The Influence of Syndepositional Salt Tectonics on Carbonate Platform Development and Stratal Architecture: Examples of (i) Coeval Diapiric Uplift (Paleocene La Popa Platform, Northeast Mexico) and (ii) Gravitationally-Driven Extension and Rafting (Aptian-Albian Carbonates of the South Atlantic Basins, Upper Jurassic of the Gulf of Mexico)
Dr. Robert K. Goldhammer
Department of Geological Sciences
John A.& Katherine G. Jackson School of Geosciences
The University of Texas at Austin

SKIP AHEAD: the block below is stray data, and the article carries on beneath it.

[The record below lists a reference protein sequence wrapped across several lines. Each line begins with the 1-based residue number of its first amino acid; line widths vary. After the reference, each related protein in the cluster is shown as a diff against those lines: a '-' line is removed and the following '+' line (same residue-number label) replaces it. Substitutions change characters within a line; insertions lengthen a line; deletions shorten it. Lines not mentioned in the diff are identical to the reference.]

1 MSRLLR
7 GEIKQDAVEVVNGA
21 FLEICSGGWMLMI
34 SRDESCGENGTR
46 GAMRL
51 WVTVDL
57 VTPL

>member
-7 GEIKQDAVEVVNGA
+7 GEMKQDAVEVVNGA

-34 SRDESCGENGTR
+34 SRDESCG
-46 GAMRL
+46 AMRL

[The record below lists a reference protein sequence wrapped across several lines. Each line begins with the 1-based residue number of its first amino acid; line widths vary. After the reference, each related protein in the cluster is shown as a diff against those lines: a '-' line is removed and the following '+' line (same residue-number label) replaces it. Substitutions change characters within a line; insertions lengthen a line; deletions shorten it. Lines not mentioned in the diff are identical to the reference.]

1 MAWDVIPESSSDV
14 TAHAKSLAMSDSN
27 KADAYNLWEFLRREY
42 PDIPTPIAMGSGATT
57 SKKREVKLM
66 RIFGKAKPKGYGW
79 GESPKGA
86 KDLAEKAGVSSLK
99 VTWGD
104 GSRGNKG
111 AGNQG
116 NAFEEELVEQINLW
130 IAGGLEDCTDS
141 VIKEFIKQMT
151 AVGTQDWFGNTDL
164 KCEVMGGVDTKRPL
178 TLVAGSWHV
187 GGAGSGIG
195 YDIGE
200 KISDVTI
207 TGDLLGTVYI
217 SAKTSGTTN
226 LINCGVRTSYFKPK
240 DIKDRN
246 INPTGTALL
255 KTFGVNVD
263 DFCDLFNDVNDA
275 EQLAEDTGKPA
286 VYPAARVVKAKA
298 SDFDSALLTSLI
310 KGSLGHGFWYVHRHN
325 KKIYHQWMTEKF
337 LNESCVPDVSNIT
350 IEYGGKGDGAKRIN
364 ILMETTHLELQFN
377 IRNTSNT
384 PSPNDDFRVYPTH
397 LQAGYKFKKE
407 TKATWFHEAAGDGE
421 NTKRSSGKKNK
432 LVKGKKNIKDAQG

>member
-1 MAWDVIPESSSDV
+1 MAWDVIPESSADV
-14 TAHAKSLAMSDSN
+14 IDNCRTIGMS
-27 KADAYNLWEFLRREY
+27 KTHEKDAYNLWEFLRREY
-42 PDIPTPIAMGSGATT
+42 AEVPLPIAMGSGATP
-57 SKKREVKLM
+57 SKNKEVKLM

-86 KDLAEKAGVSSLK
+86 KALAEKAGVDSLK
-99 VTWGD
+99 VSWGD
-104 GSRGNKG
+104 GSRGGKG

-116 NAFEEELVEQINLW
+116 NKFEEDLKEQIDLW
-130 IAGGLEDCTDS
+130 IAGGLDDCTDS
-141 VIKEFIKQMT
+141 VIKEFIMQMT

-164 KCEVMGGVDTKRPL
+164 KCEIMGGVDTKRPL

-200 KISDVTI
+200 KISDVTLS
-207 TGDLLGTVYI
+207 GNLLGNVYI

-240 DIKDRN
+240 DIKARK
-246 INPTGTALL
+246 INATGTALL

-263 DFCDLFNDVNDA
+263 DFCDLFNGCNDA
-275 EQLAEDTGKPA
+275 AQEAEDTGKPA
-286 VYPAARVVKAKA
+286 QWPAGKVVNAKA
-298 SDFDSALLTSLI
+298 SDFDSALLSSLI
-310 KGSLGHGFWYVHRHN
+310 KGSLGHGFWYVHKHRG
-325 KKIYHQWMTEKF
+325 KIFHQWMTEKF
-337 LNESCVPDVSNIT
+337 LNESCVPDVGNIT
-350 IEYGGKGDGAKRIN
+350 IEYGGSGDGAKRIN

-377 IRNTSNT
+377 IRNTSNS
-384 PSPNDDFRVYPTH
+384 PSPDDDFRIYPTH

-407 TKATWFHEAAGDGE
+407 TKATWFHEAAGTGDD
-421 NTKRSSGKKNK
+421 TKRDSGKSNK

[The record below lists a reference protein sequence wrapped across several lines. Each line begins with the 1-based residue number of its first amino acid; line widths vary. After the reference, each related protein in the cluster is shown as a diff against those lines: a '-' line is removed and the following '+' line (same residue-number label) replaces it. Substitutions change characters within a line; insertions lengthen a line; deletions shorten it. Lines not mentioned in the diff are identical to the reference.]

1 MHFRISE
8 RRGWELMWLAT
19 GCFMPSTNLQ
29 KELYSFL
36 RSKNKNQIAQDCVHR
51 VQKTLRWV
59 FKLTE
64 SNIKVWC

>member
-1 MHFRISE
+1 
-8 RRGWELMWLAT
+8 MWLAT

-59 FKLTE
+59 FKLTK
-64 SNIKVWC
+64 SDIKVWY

One of the most underestimated factors influencing carbonate platform development and its internal architecture is the role of syndepositional tectonics, either in the form of high-frequency, regional tectonic ‘flexing’, for example tectonic reversals within strike-slip settings, or local uplift/subsidence related to underlying movement of mobile lithologies such as evaporites or shale. In many, if not all, passive margin settings, thick layers of evaporite (principally halite or ‘salt’) accumulate above the regional break-up unconformity above the syn-rift section, for example the divergent Mesozoic margins of the Gulf of Mexico, west Africa (Angola/Congo) and South America (Brazilian margin). In all of these Mesozoic divergent margin examples (and many Paleozoic examples as well), widespread carbonates overlie these evaporites, for example: (1) the Upper Jurassic Smackover/Buckner/Haynesville ramp carbonate complex of the US Gulf of Mexico rests upon mobile Middle Jurassic Louann salt; (2) the Albian carbonate systems of both west Africa (Congo and Kwanza Basins offshore Angola) and Brazil (Santos and Campos Basins) overly thick Early Aptian salt associated with the breakup of Pangaea. Inspection of offshore seismic data is replete with numerous examples of syn-depositional salt tectonics that was active during the development of the carbonate ramp and rimmed shelf systems. Typically, two modes of salt-influenced activity occurs: (1) pillowing and diapiric uplift of mobile salt can create topographic highs that are favorable sites for carbonate accumulation (high-energy grainstones and reefs; e.g. the Holocene of the Persian Gulf); (2) gravitationally driven extension and downdip lateral migration of incipient thin carbonate deposits occurs over the mobile salt unit in the form of ‘raft tectonics’. In both scenarios, carbonate sedimentation is active while the local substrate is effected by salt-induced uplift, enhanced subsidence, and/or lateral sliding. The common occurrence of such phenomena in many Mesozoic divergent margins indicates that the role of syndepositional salt tectonics is very much a factor controlling the evolution of carbonate systems, something which is almost universally excluded in summaries of carbonate depositional models and stratigraphic evolution.